This is part two of a two-part series. Read part one here.
I propose now to recount some incidents that followed the conditions which I have attempted to describe in a previous paper.
At this point, I cannot keep out of mind the story of the preacher who divided his discourse into three heads. He declared it to be his intention, under his first head, to speak of some things that he knew all about, and of which his congregation knew nothing; under his second head, he proposed to deal with matters that both he and his hearers fully understood; and under the third head, he promised to discuss topics concerning which neither he nor they had any knowledge. I shall not adopt this division in its entirety. Though I do not see how I can avoid speaking of some things that are within my knowledge, and not thoroughly within yours, and while I shall be quite satisfied to traverse ground equally familiar to both you and me, I must utterly repudiate our preachers third head, and shall studiously avoid the mention of topics of which all of us are ignorant. There is another matter in relation to which I desire to have an understanding with you. In the recital of events with which I have had to do, I would be glad to speak always in an impersonal way, but I will not agree to be constantly casting about for turns of expression for that purpose. If, therefore, in speaking of things done by me, and things done to me, I use the pronouns “I” and “me,” I hope I may indulge in that easier form of statement without being accused of egotism.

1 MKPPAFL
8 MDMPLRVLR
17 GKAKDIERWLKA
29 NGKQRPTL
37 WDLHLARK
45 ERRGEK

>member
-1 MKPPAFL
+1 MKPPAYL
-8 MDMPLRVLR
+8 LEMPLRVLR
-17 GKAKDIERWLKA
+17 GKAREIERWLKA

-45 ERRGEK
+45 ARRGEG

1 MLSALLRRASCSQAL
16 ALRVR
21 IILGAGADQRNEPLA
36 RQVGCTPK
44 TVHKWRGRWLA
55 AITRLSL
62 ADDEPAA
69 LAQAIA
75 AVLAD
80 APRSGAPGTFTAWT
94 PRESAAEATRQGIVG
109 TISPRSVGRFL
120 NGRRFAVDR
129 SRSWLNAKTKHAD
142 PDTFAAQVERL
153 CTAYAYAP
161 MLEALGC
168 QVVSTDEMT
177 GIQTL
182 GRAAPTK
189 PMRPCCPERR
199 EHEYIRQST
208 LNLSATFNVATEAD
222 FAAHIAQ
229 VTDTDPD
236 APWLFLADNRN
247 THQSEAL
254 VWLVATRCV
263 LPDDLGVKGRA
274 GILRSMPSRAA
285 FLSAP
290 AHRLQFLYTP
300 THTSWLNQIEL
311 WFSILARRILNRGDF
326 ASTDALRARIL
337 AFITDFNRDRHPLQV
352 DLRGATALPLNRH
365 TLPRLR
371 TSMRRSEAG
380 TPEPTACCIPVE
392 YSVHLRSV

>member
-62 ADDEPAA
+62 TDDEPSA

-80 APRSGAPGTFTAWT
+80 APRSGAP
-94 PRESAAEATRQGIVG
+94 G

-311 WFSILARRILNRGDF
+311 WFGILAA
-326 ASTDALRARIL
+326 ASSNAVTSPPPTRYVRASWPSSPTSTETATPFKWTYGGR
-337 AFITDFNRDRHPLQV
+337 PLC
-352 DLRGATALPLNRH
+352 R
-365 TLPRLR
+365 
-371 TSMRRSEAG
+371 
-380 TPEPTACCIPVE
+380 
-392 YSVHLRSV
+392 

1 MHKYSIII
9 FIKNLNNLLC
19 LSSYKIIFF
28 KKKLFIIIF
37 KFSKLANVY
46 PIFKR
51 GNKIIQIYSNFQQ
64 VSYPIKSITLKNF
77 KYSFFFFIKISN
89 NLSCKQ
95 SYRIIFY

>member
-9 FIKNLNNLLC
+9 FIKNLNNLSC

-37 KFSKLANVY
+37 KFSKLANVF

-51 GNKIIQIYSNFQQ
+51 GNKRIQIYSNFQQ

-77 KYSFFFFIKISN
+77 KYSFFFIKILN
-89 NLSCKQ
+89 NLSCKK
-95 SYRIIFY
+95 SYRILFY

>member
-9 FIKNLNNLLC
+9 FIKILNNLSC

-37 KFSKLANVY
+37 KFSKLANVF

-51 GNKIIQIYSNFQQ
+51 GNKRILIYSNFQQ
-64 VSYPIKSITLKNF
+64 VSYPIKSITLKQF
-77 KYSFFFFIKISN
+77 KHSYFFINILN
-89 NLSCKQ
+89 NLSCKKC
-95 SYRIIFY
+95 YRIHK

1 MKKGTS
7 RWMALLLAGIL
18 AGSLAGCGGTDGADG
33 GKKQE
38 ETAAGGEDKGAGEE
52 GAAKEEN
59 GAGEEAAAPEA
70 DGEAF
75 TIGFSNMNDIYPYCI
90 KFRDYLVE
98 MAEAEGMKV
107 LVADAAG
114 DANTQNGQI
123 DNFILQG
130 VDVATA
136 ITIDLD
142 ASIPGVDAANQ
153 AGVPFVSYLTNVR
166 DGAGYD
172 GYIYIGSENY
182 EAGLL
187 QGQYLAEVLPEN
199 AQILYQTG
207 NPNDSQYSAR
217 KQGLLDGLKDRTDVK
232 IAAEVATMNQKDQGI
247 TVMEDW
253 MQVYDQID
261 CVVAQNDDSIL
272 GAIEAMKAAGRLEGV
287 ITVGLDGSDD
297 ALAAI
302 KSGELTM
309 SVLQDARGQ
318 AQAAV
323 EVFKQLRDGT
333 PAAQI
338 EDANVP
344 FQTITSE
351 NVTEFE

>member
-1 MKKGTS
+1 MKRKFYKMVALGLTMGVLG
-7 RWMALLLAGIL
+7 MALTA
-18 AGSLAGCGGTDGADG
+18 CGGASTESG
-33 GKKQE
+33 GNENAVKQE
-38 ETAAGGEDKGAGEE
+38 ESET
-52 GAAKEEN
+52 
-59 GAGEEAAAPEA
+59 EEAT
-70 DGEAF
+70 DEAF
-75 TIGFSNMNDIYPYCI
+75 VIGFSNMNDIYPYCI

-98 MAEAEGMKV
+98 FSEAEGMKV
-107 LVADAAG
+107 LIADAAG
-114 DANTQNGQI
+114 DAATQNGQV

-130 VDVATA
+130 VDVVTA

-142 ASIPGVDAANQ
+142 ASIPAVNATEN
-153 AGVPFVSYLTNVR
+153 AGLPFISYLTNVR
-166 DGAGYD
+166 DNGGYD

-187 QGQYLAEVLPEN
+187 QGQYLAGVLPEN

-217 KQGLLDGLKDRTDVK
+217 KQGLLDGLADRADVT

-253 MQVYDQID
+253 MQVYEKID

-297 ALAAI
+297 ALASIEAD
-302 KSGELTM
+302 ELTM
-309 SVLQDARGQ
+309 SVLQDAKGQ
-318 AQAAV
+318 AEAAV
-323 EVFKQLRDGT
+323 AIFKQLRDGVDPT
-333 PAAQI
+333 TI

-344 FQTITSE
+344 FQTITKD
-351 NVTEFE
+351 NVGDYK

Immediately after the change of administration in 1885, the pressure began for the ousting of Republican office-holders, and the substitution of Democrats in their places. While I claim to have earned a position which entitles me to resent the accusation that I either openly or covertly favor swift official decapitation for partisan purposes, I have no sympathy with the intolerant people who, without the least appreciation of the meaning of party work and service, superciliously affect to despise all those who apply for office as they would those guilty of a flagrant misdemeanor. It will indeed be a happy day when the ascendency of party principles, and the attainment of wholesome administration, will be universally regarded as sufficient rewards of individual and legitimate party service. Much has already been accomplished in the direction of closing the door of partisanship as an entrance to public employment; and though this branch of effort might well be still further extended, it certainly should be supplemented by earnest and persuasive attempts to correct among our people long-cherished notions concerning the ends that should be sought through political activity, and by efforts to uproot pernicious and office-rewarding political methods. I am not sure that any satisfactory progress can be made toward these results, until our good men with unanimity cease regarding politics as necessarily debasing, and by active participation shall displace the selfish and unworthy who, when uninterrupted, control party operations. In the meantime, why should we indiscriminately hate those who seek office? They may not have entirely emancipated themselves from the belief that the offices should pass with party victory; but even if this is charged against them, it can surely be said that in all other respects they are in many instances as honest, as capable, and as intelligent as any of us. There may be reasons and considerations which properly defeat their aspirations, but their applications are not always disgraceful. I have an idea that sometimes the greatest difference between them and those who needlessly abuse them and gloat over their discomfiture consists in the fact that the office-seekers desire office, and their critics, being more profitably employed, do not. I feel constrained to say this much by way of defending, or at least excusing, many belonging to a numerous contingent of citizens, who, after the 4th of March, 1885, made large drafts upon my time, vitality, and patience, and I feel bound to say that in view of their frequent disappointments, and the difficulty they found in appreciating the validity of the reasons given for refusing their applications, they accepted the situation with as much good nature and contentment as could possibly have been anticipated. It must be remembered that they and their party associates had been banished from Federal office-holding for twenty-four years.